LOS ANGELES – A federal jury has convicted a Studio City man of possessing more than 1,400 credit card profiles that had been stolen from consumers who used gas pumps with “skimmers” that illegally collected their credit card information.
Koren Robert Kechedzian, 24, of Studio City, was convicted on March 11 in United States District Court of two counts of credit card fraud (specifically, two counts of possession of 15 or more counterfeit access devices) and two counts of aggravated identity theft.
At the conclusion of a one-week trial, the jury found that Kechedzian possessed two USB flash drives – which are commonly called “thumb drives” – that contained stolen credit card information. The portable drives were found at Kechedzian's residence when federal authorities executed a search warrant in June 2013. At that time, investigators also recovered an illegal skimming device designed to be installed in gas station pumps to steal credit card data.
“As credit card thieves use increasingly sophisticated technology to access consumer data, consumers must be more vigilant in protecting their financial information and keeping a close eye on their transactions,” said United States Attorney Eileen M. Decker. “Law enforcement is responding to the increasing use of skimmers by working with businesses to help them secure their equipment and by more aggressively targeting those engaging in identity theft. This case demonstrates our commitment to protect consumers and to punish those who seek to defraud consumers and financial institutions.”
The investigation in this case was conducted by special agents with IRS Criminal Investigation, U.S. Immigration and Customs Enforcement's (ICE) Homeland Security Investigations (HSI), and the United States Secret Service.
Special agents testifying at trial said that credit card fraud rings install skimming devices in gas station pumps and obtain credit card numbers from the devices using Bluetooth technology. Customers who use these compromised gas pumps are the unwitting victims of the credit card fraud.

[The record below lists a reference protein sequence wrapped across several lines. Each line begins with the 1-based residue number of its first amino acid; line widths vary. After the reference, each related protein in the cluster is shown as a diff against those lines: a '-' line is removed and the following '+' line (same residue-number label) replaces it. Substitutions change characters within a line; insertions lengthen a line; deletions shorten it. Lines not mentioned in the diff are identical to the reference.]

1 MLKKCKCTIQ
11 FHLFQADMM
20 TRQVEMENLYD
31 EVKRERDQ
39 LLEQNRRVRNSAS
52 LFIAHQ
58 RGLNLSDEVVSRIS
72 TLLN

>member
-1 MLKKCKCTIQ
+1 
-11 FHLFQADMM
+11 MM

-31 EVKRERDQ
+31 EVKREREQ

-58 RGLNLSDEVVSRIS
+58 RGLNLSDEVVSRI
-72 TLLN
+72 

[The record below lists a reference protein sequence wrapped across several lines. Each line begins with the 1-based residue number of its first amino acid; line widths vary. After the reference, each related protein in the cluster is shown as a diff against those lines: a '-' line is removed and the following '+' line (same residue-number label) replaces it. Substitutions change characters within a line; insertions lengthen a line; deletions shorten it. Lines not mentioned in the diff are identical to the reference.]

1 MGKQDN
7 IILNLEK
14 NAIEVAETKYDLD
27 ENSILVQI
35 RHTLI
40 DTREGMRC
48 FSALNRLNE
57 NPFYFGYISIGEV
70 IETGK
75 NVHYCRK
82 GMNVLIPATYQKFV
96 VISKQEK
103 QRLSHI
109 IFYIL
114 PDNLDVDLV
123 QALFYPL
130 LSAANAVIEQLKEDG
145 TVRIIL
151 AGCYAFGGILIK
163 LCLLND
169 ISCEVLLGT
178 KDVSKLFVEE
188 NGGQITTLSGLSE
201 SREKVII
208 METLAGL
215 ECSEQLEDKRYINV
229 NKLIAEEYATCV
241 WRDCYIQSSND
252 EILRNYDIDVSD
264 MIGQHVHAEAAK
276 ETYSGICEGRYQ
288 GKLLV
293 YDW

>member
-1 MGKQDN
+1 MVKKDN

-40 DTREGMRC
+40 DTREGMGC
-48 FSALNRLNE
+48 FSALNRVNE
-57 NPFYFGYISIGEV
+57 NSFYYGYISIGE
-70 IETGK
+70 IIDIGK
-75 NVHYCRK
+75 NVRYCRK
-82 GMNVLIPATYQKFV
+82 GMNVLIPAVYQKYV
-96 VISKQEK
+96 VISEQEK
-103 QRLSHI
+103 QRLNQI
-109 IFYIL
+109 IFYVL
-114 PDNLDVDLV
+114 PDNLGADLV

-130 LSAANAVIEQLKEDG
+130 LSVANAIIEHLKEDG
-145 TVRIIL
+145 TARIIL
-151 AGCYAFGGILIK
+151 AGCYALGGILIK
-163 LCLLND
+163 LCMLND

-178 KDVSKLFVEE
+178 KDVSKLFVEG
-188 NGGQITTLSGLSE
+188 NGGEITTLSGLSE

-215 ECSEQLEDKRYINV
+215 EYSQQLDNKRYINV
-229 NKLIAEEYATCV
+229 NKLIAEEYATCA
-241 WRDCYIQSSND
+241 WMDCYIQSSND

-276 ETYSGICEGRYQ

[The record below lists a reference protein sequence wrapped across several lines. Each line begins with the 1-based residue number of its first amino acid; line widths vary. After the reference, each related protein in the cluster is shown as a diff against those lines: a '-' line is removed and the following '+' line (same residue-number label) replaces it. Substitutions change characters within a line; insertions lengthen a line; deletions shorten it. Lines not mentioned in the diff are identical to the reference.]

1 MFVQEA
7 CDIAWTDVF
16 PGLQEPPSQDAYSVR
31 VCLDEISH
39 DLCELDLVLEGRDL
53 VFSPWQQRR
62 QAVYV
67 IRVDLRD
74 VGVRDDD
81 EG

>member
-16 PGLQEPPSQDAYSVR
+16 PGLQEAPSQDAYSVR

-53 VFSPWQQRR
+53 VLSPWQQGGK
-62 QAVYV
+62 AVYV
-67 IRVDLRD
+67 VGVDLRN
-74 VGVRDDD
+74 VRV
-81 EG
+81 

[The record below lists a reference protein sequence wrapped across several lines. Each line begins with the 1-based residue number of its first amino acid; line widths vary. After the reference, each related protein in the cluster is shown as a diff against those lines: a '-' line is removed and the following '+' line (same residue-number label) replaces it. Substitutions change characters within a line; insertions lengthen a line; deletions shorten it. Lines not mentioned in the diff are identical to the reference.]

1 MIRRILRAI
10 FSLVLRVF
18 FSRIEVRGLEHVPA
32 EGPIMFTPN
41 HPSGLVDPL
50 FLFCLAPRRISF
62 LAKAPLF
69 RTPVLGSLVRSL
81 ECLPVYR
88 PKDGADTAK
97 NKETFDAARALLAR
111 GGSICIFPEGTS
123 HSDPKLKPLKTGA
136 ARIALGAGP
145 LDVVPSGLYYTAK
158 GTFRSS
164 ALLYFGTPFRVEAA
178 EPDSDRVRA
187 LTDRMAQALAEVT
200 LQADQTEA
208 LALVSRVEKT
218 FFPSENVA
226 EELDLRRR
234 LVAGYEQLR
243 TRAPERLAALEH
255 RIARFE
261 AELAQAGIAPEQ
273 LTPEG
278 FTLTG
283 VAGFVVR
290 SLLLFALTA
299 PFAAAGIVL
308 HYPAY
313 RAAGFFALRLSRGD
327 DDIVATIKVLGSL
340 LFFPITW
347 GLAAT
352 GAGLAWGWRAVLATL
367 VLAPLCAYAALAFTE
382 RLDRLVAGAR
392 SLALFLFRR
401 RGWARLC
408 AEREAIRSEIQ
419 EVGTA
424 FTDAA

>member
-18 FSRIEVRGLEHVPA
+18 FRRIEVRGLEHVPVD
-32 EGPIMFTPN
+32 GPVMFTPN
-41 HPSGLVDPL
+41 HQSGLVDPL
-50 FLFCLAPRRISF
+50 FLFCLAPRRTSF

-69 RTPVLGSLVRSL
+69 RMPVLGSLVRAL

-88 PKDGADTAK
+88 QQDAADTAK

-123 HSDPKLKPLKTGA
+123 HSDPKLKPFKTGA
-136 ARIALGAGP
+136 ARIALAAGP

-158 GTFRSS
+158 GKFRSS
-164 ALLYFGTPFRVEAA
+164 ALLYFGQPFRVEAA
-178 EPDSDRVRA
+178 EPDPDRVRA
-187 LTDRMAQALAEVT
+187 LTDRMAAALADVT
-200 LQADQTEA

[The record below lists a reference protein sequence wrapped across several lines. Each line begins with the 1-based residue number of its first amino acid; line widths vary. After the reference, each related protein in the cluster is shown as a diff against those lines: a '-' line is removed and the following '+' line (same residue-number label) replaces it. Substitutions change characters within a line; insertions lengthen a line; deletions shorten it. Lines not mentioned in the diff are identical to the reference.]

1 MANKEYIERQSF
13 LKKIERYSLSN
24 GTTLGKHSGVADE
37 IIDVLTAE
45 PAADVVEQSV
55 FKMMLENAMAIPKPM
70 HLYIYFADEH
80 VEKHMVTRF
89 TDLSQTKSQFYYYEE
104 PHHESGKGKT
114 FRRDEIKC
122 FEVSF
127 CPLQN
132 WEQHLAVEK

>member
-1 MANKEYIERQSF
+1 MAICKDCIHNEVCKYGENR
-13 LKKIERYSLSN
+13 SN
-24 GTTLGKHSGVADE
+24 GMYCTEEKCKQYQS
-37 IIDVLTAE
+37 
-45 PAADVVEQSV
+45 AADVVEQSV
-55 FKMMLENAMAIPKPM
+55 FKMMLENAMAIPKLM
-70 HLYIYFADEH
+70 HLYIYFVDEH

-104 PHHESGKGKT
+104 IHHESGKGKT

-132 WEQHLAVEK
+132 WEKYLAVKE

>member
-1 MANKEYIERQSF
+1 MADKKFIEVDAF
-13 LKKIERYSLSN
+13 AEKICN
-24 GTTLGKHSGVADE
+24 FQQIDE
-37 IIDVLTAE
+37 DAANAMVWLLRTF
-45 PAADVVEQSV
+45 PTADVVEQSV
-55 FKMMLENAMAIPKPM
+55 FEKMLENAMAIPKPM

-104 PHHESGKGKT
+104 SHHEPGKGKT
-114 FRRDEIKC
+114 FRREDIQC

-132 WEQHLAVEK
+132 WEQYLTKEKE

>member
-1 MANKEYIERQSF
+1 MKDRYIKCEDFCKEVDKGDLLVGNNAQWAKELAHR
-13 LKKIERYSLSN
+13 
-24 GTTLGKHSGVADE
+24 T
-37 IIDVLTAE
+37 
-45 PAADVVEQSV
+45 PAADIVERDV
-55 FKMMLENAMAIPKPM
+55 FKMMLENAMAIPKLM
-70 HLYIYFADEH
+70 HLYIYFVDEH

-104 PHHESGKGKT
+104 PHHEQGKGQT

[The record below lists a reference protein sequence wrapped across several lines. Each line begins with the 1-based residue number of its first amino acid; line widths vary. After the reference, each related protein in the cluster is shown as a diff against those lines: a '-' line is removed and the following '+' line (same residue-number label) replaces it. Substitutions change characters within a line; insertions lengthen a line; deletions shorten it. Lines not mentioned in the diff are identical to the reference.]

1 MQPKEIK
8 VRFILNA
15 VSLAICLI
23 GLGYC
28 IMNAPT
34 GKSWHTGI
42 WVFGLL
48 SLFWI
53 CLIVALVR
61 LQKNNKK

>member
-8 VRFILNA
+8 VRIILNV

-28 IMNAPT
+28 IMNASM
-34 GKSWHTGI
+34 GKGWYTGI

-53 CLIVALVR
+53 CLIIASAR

“The incidence of skimming, both here in Los Angeles and nationwide, has reached epidemic proportions and consumers need to very vigilant about any suspicious or unauthorized activity on their accounts,” said Joseph Macias, special agent in charge for HSI Los Angeles. “These types of crimes not only result in major losses for financial institutions and merchants, but can cause a major disruption in consumers' personal finances. HSI will continue to work closely with its federal and local law enforcement partners to target skimming schemes and the criminal syndicates that typically are behind them.”
Bank records examined by investigators established that the stolen credit cards numbers on the USB flash drives came from Chevron gas stations in Palmdale and Moorpark, and testimony at trial showed that the data on portable drives was consistent with the output from a credit card skimming device.
“As credit card fraud becomes more prevalent, we are increasing our efforts to protect consumers from fraud artists committed to taking the identities of innocent victims,” stated IRS Criminal Investigation's Acting Special Agent in Charge Anthony J. Orlando. “Law enforcement officers respond to credit card fraud with every legal resource available. Let this conviction serve as a warning to those who are considering similar conduct.”
United States District Judge Philip S. Guttierez, who presided over the trial, is scheduled to sentence Kechedzian on June 27, at which time the defendant faces a statutory maximum sentence of 10 years in prison on each of the credit card fraud counts. The charge of aggravated identity theft carries a mandatory consecutive two-year prison term.
CONTACT: Assistant United States Attorney Kerry L. Quinn
Major Frauds Section
Assistant United States Attorney Scott Paetty
General Crimes Section
Central District of California DOJ / Release No. 16-048 / March 14, 2016